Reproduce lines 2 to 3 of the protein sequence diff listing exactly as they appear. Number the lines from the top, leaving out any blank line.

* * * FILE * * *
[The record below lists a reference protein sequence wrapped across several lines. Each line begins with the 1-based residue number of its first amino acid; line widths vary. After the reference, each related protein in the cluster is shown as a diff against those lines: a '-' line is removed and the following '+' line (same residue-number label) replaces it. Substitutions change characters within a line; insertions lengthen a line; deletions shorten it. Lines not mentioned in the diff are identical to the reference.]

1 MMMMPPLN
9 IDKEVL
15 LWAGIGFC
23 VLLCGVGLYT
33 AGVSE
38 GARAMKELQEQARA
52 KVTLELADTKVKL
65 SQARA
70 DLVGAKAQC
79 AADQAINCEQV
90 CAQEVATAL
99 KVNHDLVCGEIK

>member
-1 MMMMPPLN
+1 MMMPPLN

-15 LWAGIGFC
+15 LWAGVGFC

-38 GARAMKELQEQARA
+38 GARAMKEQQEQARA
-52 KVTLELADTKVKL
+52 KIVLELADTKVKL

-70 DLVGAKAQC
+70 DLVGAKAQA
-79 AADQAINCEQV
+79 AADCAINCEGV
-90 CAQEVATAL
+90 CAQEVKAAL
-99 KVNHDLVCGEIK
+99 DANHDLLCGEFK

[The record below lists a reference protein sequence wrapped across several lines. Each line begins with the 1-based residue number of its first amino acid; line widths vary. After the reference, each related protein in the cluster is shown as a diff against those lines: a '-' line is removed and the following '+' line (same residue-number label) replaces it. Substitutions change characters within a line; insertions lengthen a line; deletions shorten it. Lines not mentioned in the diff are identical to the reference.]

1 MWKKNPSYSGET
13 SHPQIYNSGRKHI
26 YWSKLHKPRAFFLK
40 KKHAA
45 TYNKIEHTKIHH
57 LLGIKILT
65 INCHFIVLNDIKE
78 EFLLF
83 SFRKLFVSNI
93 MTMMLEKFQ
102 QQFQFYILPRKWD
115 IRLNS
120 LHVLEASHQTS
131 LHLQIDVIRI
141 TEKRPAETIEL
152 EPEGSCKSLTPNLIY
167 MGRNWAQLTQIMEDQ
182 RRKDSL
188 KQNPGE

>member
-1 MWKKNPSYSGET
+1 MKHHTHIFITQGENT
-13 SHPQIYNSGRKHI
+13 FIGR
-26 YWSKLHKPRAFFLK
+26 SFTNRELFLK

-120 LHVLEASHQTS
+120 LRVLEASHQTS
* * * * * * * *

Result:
1 MMMMPPLN
9 IDKEVL